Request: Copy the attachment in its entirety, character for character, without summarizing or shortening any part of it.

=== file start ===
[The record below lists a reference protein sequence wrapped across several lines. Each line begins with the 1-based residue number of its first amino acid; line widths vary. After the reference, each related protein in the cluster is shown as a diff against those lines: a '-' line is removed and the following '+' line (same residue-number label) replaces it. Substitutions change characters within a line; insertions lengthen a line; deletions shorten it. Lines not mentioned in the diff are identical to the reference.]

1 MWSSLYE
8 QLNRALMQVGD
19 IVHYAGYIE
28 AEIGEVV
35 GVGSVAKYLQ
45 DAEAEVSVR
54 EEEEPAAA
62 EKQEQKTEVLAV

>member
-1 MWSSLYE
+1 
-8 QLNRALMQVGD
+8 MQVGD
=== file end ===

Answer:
[The record below lists a reference protein sequence wrapped across several lines. Each line begins with the 1-based residue number of its first amino acid; line widths vary. After the reference, each related protein in the cluster is shown as a diff against those lines: a '-' line is removed and the following '+' line (same residue-number label) replaces it. Substitutions change characters within a line; insertions lengthen a line; deletions shorten it. Lines not mentioned in the diff are identical to the reference.]

1 MWSSLYE
8 QLNRALMQVGD
19 IVHYAGYIE
28 AEIGEVV
35 GVGSVAKYLQ
45 DAEAEVSVR
54 EEEEPAAA
62 EKQEQKTEVLAV

>member
-1 MWSSLYE
+1 
-8 QLNRALMQVGD
+8 MQVGD